“Internally at Belvedere, we have the benefit of a diverse team. We’re a good example of a team in the Moet Hennessey space that truly has a broad perspective… The conversation isn’t just about women,” Rao said. “It’s about women of color, people who identify as women and everything in between. Not having a knowledge of those groups and viewpoints will lead to disastrous marketing… We have to understand the conversations that we’re trying to be a part of.”
Next up: “How to Create a Company Culture that Supports Women.” Kristi Faulkner, president at Womenkind and Jose Zeilstra, ceo at Gender Fair, discussed why authenticity is a brand’s most important asset and reviewed “feminist” ad spots, comparing the brand’s messaging to how they treat their employees in reality. A key stat: 84 percent of Americans say they expect companies to support women’s rights.
“Only 15 percent of companies are gender-fair based on research—but pretend to be feminists in their marketing… We’re creating a massive disservice to ourselves and the [#MeToo] movement by letting this go on,” Faulkner said.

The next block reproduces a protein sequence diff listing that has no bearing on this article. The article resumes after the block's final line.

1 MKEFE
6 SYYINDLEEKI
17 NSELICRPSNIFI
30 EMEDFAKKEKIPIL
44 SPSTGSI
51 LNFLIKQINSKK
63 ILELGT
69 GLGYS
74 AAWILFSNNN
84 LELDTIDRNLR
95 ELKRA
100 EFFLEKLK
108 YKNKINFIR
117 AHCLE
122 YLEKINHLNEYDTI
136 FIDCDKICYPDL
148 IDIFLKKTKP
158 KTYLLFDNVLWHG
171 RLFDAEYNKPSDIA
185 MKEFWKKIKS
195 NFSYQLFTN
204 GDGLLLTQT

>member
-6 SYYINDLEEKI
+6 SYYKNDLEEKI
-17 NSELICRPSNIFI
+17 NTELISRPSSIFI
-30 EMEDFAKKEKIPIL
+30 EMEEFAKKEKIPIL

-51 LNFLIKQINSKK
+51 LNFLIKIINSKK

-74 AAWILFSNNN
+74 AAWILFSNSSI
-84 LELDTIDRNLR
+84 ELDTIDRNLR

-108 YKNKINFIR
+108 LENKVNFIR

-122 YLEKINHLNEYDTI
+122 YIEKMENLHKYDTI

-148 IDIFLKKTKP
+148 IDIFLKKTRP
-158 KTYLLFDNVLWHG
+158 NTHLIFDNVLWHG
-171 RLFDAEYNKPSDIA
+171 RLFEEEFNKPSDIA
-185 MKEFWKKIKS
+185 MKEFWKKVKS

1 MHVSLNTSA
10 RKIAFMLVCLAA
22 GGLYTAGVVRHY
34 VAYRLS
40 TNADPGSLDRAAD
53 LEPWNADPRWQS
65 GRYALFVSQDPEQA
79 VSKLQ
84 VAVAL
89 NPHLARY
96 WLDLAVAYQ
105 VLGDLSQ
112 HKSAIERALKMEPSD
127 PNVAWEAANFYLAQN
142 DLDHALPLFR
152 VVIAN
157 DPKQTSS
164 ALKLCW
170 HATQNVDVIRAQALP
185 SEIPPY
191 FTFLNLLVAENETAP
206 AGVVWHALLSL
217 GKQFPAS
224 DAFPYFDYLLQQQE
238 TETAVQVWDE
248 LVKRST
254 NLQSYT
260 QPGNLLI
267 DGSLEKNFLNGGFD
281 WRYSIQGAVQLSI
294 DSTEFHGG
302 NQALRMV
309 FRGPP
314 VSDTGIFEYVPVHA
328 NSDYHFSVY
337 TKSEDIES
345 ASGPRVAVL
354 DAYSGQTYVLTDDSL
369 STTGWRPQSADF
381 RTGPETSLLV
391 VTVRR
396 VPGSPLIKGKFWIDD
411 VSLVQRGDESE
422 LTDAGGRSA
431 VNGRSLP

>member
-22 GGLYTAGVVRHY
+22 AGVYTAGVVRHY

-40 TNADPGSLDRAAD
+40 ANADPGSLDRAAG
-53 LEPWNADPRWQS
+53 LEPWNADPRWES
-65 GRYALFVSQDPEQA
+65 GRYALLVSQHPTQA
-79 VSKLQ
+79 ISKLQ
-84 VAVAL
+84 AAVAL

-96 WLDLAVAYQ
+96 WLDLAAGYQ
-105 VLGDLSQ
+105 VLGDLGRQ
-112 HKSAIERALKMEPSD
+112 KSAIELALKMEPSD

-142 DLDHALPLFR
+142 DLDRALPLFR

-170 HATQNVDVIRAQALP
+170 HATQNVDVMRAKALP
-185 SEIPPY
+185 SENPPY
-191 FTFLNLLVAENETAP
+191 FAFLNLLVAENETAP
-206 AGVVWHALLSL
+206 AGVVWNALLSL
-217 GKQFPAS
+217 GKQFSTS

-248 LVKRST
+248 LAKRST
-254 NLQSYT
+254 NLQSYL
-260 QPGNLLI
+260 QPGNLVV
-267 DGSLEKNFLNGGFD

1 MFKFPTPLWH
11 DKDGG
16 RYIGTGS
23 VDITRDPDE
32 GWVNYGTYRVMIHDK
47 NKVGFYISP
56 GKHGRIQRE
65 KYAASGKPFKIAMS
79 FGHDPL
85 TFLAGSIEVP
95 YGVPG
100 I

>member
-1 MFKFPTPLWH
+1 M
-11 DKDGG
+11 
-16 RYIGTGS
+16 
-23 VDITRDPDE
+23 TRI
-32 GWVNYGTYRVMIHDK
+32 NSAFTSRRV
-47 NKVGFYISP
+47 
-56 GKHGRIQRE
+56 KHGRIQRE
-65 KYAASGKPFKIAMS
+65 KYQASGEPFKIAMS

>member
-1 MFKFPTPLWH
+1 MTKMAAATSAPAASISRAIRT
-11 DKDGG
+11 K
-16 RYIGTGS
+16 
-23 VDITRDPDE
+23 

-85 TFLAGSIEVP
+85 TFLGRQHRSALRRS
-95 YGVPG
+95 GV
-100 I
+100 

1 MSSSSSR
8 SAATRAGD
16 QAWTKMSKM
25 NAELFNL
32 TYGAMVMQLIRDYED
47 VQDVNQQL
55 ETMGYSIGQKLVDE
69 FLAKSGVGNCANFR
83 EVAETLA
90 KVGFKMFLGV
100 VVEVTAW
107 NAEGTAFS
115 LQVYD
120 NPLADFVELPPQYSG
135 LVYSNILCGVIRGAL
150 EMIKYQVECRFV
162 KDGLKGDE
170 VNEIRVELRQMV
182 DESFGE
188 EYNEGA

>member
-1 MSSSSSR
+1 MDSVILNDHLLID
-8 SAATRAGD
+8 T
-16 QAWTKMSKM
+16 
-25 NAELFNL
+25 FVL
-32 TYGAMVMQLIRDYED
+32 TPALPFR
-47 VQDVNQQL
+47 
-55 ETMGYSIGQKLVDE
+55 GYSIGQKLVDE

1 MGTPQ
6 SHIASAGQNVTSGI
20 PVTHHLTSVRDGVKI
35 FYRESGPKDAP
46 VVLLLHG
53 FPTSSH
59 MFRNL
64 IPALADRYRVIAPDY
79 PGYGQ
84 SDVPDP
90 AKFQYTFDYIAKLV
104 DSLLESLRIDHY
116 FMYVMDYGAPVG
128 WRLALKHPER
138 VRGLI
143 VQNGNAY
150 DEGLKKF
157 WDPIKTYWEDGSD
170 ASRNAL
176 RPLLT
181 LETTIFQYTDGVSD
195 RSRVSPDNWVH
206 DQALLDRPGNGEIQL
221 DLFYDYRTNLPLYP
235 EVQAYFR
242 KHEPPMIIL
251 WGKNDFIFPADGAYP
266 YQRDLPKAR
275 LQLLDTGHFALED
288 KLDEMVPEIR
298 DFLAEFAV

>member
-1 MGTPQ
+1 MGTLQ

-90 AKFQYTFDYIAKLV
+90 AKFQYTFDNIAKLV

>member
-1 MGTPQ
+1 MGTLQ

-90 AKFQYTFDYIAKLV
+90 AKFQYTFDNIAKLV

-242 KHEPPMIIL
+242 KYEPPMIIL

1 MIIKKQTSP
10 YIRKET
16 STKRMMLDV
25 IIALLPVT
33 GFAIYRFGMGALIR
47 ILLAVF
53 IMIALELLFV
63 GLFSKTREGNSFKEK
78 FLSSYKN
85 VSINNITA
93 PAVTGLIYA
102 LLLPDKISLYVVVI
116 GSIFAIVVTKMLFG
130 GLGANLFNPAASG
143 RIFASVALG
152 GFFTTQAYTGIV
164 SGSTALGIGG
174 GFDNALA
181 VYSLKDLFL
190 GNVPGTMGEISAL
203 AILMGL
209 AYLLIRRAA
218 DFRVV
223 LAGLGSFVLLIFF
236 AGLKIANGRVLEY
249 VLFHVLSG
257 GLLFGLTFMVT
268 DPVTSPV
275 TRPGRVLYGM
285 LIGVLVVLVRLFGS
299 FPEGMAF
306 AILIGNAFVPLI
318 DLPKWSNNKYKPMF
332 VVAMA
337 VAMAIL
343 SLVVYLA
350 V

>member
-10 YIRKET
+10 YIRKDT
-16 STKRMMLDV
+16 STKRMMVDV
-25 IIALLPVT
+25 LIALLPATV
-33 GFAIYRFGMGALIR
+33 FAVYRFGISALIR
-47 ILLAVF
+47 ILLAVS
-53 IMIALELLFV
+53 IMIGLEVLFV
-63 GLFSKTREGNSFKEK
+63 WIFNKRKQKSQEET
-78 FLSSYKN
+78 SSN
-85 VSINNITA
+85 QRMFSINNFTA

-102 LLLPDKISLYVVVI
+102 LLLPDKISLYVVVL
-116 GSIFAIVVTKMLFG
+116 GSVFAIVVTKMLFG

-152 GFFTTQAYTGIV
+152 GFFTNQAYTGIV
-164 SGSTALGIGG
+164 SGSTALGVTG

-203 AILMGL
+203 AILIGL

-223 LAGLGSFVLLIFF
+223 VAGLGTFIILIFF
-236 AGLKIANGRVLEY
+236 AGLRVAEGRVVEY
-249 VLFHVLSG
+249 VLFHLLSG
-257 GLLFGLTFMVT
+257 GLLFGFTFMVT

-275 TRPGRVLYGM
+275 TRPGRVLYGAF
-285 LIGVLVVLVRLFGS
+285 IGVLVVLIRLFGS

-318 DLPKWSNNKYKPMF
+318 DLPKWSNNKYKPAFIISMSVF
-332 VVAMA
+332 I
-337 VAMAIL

The day wrapped with a power panel on “Putting Intentions into Action,” which covered, among topics, real steps organizations can take to follow the insights discussed throughout the workshop. Panelists included Bruce Henderson, global chief creative officer at Jack Morton Worldwide; Donnalyn Smith, president, North America, Momentum Worldwide; Lauren Elliott, svp-director of strategy, Badger & Winters, and Clark Fisher, vp-group creative director, Badger & Winters.
Smith discussed how her company ensures “our talent slate has a mix of candidates,” and puts programs in place centered on succession planning, that maps paths for every employee.
On authenticity: “It’s about going back to where your brand is rooted,” Elliott said.
Henderson said a key action to take is “Really listening and being comfortable with things you may not be comfortable hearing,” adding, “Tell young people not to treat work like it’s something that’s happening to you.”
“We’re human first and marketers second. If you’re seeing something in your work environment that is a gray area, it probably is. We have these human instincts that tell us that they are…,” Fisher said. “It’s really about recognizing that we do have the power to be an agent of change. It can be little, but a lot of little changes equals big results.”